Arrest of arson suspect in Rome fails to halt attacks

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Police in Rome have arrested a man they say has admitted setting fire to cars in Rome. But any hope the city's motorists might have had of getting a good night's rest were dashed when three more cars went up in flames the night after he was arrested.

More than 200 cars and motorcycles have been destroyed in the current epidemic, which began at the end of June and has now struck many of the city's inner suburbs.

Gianluca Rosiello, 26, was arrested at his home after his black Opel car was seen speeding away from a burning vehicle earlier in the week. Witnesses noted the number on the registration plate and reported it to police. The city's prefect, Achille Serra, hailed their action as just the sort of citizens' initiative required to bring the problem to a halt. "Romans have got the message of collaboration," he said.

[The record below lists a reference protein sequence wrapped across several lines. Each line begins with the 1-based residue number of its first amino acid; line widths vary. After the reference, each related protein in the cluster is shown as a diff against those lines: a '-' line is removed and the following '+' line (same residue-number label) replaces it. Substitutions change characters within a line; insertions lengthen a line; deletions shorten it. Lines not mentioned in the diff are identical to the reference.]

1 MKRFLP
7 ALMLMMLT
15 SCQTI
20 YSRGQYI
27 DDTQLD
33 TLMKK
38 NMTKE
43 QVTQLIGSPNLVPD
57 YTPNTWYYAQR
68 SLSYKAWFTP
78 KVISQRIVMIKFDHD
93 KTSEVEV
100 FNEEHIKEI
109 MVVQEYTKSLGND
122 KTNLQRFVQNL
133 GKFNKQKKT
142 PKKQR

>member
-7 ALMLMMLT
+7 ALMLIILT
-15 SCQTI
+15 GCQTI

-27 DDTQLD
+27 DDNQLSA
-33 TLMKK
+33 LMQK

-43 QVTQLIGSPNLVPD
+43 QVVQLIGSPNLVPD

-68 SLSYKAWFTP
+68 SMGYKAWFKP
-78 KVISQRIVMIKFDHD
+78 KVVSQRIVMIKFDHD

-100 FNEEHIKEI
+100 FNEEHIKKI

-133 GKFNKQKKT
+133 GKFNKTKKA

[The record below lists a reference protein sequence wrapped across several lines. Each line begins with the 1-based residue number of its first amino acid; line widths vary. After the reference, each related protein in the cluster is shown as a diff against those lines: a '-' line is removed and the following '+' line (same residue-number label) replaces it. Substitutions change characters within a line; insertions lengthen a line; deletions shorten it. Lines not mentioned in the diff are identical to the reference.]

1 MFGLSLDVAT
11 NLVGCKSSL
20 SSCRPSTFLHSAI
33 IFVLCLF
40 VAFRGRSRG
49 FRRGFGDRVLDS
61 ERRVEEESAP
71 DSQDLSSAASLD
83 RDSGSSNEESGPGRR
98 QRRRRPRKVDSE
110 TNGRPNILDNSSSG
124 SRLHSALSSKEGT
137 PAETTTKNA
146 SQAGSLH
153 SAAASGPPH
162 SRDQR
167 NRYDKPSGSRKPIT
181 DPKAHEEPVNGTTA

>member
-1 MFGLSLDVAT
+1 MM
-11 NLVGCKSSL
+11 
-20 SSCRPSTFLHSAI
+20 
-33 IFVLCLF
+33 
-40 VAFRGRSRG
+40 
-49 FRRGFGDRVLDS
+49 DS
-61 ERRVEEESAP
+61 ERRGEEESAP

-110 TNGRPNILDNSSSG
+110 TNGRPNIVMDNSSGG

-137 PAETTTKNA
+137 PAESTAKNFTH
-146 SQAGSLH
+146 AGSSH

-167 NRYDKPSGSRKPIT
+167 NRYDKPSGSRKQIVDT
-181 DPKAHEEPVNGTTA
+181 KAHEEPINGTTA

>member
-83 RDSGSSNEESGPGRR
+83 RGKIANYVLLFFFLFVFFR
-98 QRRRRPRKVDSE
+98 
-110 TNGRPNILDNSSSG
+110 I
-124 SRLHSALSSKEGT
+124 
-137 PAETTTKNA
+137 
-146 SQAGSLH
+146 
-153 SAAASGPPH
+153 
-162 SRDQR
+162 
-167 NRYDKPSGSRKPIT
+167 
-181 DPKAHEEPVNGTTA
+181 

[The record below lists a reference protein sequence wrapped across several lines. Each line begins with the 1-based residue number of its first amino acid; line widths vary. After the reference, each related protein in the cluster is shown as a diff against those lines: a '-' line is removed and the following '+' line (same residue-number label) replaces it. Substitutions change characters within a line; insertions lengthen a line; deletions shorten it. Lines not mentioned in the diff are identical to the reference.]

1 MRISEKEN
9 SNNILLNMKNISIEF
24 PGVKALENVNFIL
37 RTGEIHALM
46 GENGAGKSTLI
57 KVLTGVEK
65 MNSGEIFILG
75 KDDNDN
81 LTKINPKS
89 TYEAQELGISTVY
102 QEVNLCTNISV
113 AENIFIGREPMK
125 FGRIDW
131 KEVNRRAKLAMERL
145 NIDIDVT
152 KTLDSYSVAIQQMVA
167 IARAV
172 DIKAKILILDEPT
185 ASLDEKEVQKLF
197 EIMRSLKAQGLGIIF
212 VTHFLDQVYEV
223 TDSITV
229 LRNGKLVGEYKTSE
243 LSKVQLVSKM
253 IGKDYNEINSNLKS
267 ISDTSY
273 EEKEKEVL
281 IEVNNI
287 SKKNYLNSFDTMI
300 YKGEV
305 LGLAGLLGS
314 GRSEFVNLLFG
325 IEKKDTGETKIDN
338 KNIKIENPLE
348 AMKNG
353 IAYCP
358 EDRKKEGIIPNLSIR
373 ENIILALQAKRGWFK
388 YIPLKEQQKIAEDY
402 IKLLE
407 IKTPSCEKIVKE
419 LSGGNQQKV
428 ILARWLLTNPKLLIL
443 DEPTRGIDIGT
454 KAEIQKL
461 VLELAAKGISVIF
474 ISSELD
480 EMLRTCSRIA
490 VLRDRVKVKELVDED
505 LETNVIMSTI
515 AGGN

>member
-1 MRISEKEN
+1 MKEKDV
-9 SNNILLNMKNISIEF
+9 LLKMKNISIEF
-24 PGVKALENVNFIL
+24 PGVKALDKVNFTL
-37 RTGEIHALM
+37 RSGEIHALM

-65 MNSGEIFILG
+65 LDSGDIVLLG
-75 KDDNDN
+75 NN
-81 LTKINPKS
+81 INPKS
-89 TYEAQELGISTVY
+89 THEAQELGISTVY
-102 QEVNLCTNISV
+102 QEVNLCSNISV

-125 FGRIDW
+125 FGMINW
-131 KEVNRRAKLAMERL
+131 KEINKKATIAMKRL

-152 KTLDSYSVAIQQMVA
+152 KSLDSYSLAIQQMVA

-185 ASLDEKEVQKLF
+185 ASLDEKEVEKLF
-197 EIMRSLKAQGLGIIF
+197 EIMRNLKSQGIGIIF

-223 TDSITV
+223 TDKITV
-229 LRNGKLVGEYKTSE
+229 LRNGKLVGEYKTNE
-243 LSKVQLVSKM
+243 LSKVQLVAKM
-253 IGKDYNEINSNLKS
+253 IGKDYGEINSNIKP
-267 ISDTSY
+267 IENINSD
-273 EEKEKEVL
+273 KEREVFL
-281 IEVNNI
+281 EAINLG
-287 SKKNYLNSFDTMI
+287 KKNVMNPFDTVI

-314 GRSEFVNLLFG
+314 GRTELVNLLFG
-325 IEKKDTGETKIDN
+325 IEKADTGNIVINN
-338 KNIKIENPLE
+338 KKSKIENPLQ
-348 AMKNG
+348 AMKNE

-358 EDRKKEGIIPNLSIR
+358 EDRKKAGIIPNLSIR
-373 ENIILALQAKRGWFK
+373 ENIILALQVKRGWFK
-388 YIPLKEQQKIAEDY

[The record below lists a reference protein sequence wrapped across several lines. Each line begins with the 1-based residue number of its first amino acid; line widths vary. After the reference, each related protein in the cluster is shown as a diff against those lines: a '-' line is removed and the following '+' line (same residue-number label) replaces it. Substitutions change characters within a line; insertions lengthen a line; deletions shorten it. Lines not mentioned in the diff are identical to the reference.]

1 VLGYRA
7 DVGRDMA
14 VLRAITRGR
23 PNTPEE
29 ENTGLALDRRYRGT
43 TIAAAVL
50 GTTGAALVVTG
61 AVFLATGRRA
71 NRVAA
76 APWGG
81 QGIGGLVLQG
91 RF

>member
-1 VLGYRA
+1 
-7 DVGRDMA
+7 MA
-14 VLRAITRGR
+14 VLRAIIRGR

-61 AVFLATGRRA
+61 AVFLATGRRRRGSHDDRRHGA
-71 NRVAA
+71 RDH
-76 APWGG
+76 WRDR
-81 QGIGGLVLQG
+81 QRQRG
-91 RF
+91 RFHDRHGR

Mr Rosiello, who has a job in an undertaker's business and has a few minor criminal convictions, was sitting on his terrace eating a watermelon when police arrived. In the boot of his car they found a jerrycan with traces of petrol and a rubber tube. But other arsonists remain at large: the witnesses who saw the car claimed that there were "at least four people" in it.

Police say Mr Rosiello has confessed. "Yes, it was me who set those cars on fire," he was quoted as saying, "but only those two. I don't know why I did it, it was idiotic. But I had no involvement in any of the others." Police declined to say whether Mr Rosiello had given them the names of his supposed accomplices.

The task of identifying those responsible for the attacks is made more difficult by the time of year. While cars are parked as usual on every centimetre of every kerb, in the month of August most people are out of the city on the traditional summer holiday, turning Rome into a ghost town. Witnesses to any crime are few and far between.

Rome's Mayor, Walter Veltroni, announced that he was setting up a "solidarity fund" to give financial help to victims of the arsonists. "We will in particular help the weaker social classes," he said, "seeing that insurance often does not cover this type of damage."